TAMPA — Visitors to the Democratic and Republican conventions four years ago were treated to 1,000 bikes they could use to weave around gridlock to their downtown destinations.
Provided by the health care company Humana, the loaned bikes in Denver and Minneapolis-St. Paul were a smash, inspiring similar share programs in those cities and throughout the nation in a wave that is helping redefine the urban commute.
But as the popular "Freewheelin" program is set for a relaunch next month, Tampa and Charlotte won't be getting the bikes.
Instead, Humana will promote good health with a supply of 20 peculiar-looking vehicles that seat up to eight passengers who pedal while a driver steers them through an approved route of downtown streets.
"Bikes won't work as well because you don't have the infrastructure support for bikes," said Mitch Lubitz, a Humana spokesman. "Both cities in 2008 had things like bike paths and bike lanes. We don't have much of that here."
Dubbed pedal buses, the vehicles-by-committee look fun. They're certainly a talker. And they do promote exercise.
But for cycling advocates, it's yet another reminder — and a hokey one at that — of how far Tampa is falling behind other cities that are redesigning their streets for bicycles.
"It's perhaps understandable, but it's a shame that Humana has changed the program," said Andy Clarke, president of the League of American Cyclists, a Washington, D.C., nonprofit. "It's a fun way for people to get exercise, but the buses are impractical. It would have been better to provide a legacy."
It's hard to overstate the influence that Humana's program has had in Minneapolis-St. Paul and Denver. At the time, no major American city had an extensive bike share program.
In two weeks, visitors at the conventions logged more than 7,500 rides and 41,000 miles on the borrowed bikes. The programs were so successful they flourish in both cities today. Several cities have debuted programs, and New York City will begin one next month with 10,000 free bikes.
"Bike commuting has skyrocketed in the last four years, thanks to bike share," said Steve Sander, a marketing director for Denver who credits Humana with inspiring that city's program. "It has forced the hand of the city in building more bike infrastructure."
Humana's decision is felt more in Tampa. That's because Charlotte already has a bike program. It will provide 200 bikes at 20 stations throughout an area that will be within the Democratic National Convention's perimeter. Charlotte's business district is working with another health care provider, Blue Cross/Blue Shield, in providing those bikes, which will be a permanent program unrelated to the DNC.
By contrast, Tampa is still trying to forget its previous experience with bike sharing — in 1997.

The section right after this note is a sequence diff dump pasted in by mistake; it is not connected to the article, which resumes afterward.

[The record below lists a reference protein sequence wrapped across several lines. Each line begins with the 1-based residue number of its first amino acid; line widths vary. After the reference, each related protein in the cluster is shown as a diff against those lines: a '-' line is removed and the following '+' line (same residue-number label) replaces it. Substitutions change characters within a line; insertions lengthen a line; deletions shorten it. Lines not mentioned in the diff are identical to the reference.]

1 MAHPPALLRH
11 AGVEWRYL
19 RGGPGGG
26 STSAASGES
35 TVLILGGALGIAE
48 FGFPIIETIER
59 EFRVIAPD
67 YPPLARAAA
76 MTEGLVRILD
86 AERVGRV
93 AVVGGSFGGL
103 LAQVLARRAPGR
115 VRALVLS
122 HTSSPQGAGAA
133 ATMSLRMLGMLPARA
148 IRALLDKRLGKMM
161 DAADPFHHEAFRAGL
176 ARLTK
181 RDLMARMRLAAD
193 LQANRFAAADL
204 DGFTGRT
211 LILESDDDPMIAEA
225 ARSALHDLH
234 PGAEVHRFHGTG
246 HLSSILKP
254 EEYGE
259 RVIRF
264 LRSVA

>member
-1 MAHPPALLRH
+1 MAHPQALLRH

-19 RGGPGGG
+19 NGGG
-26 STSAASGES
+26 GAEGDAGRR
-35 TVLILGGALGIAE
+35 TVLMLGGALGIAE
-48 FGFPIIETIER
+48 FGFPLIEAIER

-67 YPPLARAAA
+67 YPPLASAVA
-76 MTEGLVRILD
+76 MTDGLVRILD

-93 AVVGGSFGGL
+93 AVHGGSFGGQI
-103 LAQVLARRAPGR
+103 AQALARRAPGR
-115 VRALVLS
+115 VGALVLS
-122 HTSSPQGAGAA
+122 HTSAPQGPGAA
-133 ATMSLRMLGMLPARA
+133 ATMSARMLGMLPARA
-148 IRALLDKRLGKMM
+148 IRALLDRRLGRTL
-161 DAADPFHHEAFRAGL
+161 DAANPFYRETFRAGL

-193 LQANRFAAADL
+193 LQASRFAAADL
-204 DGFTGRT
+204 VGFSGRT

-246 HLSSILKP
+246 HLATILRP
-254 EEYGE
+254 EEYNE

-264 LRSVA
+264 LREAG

That's when city officials salvaged about 50 bikes from unclaimed police inventory and painted them a garish orange for safety reasons. The "orangecycles" were left unlocked throughout downtown for anyone to ride. But bike share quickly became bike pawn as they vanished from racks within a week. The program was quietly scrapped.
Since then, other local groups have started programs, only to struggle with more theft.
Given that experience and Tampa's reputation as one of the nation's deadliest cities for cyclists, biking advocates may be disappointed with Humana's decision, but don't necessarily fault it.
"It's a shame they won't have conventional bikes," said Alan Snel, director of a coalition of 10 bike shops in Hillsborough and Pinellas counties called Southwest Florida Bicycle United Dealers. "But I understand why."
Pedal buses do have one feature bikes don't: a roof to protect passengers from late-summer rainstorms.
Dr. Scott Latimer, a Humana executive in the Central Florida region, said the pedal buses provide as much exercise as moderate biking. About 380 calories could be burned in 30 minutes with the type of pedaling passengers can do on the buses, Latimer said. Five stations in and around downtown Tampa will be stocked with fruit stands and water. Passengers can also take health screenings that test blood pressure and body mass.
"The hope is that when people take a break, some will walk but others hopefully can pedal," said Latimer. "We're trying to get out the larger message that inactivity leads to obesity."
The Tampa City Council is scheduled to give final approval today for the use of pedal buses in Tampa. But the buses represent a lost opportunity to show Tampa residents that bikes, used on a massive scale, can be incorporated into modern life, said Snel.
"The community has to acknowledge, through public policy, that we are behind," he said.
Times researcher John Martin contributed to this report. Michael Van Sickler can be reached at (813) 226-3401 or email@example.com.